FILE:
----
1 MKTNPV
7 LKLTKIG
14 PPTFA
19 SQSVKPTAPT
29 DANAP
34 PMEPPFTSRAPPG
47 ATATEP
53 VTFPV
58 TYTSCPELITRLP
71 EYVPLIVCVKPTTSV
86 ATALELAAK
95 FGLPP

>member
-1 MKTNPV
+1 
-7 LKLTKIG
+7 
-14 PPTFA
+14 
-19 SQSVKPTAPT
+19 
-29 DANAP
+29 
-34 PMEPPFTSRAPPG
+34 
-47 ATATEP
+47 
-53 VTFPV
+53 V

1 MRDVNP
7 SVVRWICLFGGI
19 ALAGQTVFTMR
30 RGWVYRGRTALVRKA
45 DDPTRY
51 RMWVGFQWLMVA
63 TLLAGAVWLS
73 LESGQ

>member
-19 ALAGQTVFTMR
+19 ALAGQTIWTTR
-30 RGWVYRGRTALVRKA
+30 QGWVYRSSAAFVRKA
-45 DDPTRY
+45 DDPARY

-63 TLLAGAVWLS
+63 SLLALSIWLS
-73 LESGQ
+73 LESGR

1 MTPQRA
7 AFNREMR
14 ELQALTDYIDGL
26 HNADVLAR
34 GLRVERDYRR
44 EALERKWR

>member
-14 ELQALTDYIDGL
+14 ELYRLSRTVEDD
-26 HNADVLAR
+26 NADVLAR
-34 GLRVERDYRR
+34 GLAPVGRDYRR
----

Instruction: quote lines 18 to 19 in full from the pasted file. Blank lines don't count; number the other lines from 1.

-14 PPTFA
+14 